“Holy Name Retreat House is a real treasure,” Green Bay Bishop David Ricken. It provides “spiritual renewal, retreats, reflection, community building and a wonderful contact with the raw beauty of a Wisconsin island in a very comfortable setting.”
“It is the best-kept secret in Door County,” said Donna Thenell, a Holy Name volunteer and trustee board member. “It’s such a gem. (With) the solitude of the setting and the beauty of the island, it’s probably one of the most beautiful settings for a retreat.”
Throughout the summer months, Holy Name Retreat House facilitates a wide variety of retreats. Some are specifically for men or women, while others are mixed. Silent retreats are a Holy Name specialty.
According to Thenell, what Holy Name Retreat House offers can be matched by no other.
Taking in the scenic Door County views from the water, retreatants and many islanders arrive at the shores of Chambers Island on the diocesan passenger vessel, the Quo Vadis.
Besides having five to seven meals and lodging provided for them, those on retreat can utilize the canoes and rowboats on the inland island lake, the many hiking trails and even tour the historic Chambers Island lighthouse.
“There is a tremendous spirituality with all of it,” Thenell said.
“There’s no other place in Door County like it,” said John Thenell, Donna Thenell’s husband. “Because of the limited access, the island has changed very little since 1920.”
The Thenells, who were born and raised in Sturgeon Bay, have resided in their island cottage for more than 50 summers. It is a sanctuary for their family and friends. The Thenell family has a very close relationship with Holy Name Retreat House.
John served as a co-captain of the Quo Vadis for 17 years. In volunteering at the retreat house, John and Donna have helped with everything from hospitality and serving food to maintenance.
The Thenell family feels passionately about the retreat house as they’ve known it since its conception, and seen it grow. They attribute the beauty of the retreat house to the dedication of the volunteers who invested their hard work, prayers and money into it.
Lead by a Catholic priest, Fr. John Muller, and attended by 25 other men, the first retreat was held on the grounds of Holy Name Retreat House on August 3, 1951. Since then, thousands have grown deeper in their faith as the retreat house continued to expand.
Writer Linda Adams of the Door County Advocate marked the 35th anniversary of Holy Name’s founding in a two-part series on the retreat house. According to Adams, between the years 1951 and 1986 over 35,000 participants experienced a retreat there.
In recent years, Holy Name Retreat House has faced financial challenges. According to Mark Letter, chairman of the Holy Name trustees and active member of the retreat house board of directors, these difficulties are due to a steady decline in retreat registrations. Following Bishop Ricken’s suggestion, Letter and 13 other volunteers, religious and lay people, formed a committee to resurrect the struggling retreat house. Having retreat directors, business owners and other professionals on the committee, they are addressing the problems at many angles.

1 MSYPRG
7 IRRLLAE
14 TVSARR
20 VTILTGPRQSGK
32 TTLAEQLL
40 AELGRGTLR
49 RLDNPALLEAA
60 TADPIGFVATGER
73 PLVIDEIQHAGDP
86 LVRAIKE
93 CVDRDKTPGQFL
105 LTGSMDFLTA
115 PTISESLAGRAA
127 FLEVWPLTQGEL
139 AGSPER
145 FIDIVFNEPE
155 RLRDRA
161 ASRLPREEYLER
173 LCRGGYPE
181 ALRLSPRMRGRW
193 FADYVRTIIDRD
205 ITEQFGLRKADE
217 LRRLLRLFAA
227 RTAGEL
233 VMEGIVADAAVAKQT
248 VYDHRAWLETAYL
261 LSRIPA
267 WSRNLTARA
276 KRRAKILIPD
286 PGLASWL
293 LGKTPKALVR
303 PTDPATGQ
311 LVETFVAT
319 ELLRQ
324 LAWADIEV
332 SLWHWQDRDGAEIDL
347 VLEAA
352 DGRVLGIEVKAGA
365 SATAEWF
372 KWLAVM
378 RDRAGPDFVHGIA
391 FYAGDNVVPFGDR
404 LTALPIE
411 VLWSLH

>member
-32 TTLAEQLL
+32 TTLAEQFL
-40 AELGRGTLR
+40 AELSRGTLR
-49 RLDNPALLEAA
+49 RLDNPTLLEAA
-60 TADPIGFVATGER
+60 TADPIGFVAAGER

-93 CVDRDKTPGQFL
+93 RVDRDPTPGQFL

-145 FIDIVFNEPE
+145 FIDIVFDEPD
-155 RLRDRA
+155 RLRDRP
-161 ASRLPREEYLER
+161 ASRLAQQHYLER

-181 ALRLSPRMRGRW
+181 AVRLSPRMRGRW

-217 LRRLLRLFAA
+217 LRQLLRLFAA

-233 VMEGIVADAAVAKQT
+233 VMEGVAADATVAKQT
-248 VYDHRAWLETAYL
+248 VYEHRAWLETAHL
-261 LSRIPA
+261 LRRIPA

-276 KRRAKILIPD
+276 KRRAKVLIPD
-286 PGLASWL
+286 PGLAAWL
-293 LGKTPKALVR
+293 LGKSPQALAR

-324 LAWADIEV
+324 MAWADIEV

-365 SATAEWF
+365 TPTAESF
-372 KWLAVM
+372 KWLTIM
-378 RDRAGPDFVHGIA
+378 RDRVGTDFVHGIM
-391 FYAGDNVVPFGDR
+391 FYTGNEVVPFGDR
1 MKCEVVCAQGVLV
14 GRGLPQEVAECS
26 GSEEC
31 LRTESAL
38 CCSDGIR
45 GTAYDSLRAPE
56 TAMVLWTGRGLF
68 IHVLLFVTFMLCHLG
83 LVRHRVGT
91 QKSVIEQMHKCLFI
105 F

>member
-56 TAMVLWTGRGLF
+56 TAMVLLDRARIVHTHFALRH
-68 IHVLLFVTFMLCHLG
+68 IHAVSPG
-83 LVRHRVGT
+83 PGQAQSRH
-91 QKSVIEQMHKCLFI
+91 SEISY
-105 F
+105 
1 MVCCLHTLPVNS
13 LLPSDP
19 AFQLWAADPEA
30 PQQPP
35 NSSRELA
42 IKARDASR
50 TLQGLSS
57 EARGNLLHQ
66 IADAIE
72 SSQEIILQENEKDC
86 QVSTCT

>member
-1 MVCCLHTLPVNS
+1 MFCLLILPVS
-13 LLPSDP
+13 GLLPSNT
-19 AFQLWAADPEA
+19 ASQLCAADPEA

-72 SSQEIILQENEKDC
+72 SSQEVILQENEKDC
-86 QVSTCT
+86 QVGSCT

“We’re looking at what people are looking for on a retreat,” said Letter.
The committee believes that expanding retreat formats as well as increased advertising will both benefit the retreat house. While looking at increasing the variety of retreats to bring in new retreatants, Holy Name will still continue to offer retreats similar to those in previous years.
“It (Holy Name) has evolved over the years with over 50 years and millions of volunteer hours,” said John Thenell.
Josh Priniski is a senior philosophy major at UW-Oshkosh and has made five college work retreats with Holy Name Retreat House.
Among his favorite elements of the island are the wilderness aspects, the lake and the beautiful surrounding waters, but having a Catholic place for him there as well as people of the same faith really makes the experience for him.
“The community aspects are really great,” Priniski said. “When you get a random group of people together, there are certain barriers you have to work through normally that you don’t have to when you’re on a retreat. [On retreat] we’re at different points in our faith, but in sharing similar beliefs, the conversations ensue. We get that time to talk.”
“You meet people where they’re at on these retreats, whether they’re heavy into theology or big into fishing,” said John.
John and Donna Thenell are excited for what the new summer will bring for Holy Name Retreat House. They challenge the people in the Diocese of Green Bay to take the next step in their faith and try a retreat on Chambers Island. “This is their retreat house,” Donna said. “They can experience the peace and tranquility.”
“I encourage anyone who would have some days free to consider making a retreat or to join one of the already scheduled retreats to enhance your spiritual life and to get back to nature,” said Bishop Ricken.